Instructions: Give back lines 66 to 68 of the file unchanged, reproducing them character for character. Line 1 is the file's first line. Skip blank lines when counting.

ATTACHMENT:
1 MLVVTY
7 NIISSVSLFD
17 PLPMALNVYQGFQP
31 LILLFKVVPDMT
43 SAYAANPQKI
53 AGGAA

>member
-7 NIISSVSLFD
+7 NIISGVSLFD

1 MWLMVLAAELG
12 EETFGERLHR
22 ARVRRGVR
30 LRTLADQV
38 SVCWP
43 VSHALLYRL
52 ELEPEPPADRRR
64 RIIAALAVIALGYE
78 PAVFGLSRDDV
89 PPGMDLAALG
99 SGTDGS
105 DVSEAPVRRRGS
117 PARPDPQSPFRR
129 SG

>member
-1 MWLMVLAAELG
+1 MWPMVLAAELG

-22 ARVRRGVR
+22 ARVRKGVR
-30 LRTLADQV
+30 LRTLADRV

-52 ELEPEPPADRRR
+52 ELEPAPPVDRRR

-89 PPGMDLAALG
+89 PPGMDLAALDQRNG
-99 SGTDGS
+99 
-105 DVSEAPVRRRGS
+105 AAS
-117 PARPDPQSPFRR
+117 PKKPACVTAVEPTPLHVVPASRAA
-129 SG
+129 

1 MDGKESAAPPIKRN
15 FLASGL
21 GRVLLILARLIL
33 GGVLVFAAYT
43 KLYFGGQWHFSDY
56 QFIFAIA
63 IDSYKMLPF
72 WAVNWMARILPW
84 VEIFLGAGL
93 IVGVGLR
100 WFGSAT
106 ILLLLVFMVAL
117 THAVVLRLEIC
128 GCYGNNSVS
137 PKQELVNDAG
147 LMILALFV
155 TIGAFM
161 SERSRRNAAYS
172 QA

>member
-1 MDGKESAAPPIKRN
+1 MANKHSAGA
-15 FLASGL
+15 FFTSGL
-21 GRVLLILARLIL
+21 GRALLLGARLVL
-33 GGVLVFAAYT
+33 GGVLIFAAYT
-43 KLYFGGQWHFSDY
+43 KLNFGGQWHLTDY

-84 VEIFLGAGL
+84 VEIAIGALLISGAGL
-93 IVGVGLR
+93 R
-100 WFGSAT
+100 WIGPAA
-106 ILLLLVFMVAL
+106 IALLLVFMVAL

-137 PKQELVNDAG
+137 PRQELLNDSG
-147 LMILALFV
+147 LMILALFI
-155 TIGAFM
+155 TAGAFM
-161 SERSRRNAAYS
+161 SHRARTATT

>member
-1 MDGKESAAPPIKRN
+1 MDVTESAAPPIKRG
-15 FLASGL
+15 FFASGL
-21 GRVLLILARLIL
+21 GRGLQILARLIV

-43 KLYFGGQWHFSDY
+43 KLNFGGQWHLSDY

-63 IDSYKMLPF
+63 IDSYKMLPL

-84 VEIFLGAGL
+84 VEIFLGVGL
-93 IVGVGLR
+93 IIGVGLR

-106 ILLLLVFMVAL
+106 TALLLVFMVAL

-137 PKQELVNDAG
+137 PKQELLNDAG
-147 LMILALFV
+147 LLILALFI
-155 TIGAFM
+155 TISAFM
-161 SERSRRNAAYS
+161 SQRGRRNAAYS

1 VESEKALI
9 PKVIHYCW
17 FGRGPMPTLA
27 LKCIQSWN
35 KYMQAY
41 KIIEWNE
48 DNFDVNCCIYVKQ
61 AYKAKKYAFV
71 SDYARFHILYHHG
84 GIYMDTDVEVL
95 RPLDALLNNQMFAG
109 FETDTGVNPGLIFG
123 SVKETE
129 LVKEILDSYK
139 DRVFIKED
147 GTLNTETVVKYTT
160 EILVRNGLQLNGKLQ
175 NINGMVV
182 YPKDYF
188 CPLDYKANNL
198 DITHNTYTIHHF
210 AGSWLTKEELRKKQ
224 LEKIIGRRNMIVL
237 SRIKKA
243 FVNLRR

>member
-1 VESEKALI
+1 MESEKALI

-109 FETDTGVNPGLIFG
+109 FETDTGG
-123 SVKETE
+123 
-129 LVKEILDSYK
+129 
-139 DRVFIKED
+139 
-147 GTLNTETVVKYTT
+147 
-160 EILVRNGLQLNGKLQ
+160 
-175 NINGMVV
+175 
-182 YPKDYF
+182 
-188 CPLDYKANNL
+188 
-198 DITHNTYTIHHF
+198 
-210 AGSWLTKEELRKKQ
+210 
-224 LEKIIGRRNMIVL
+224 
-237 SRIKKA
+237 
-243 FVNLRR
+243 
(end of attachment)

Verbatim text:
+15 FFTSGL
-21 GRVLLILARLIL
+21 GRALLLGARLVL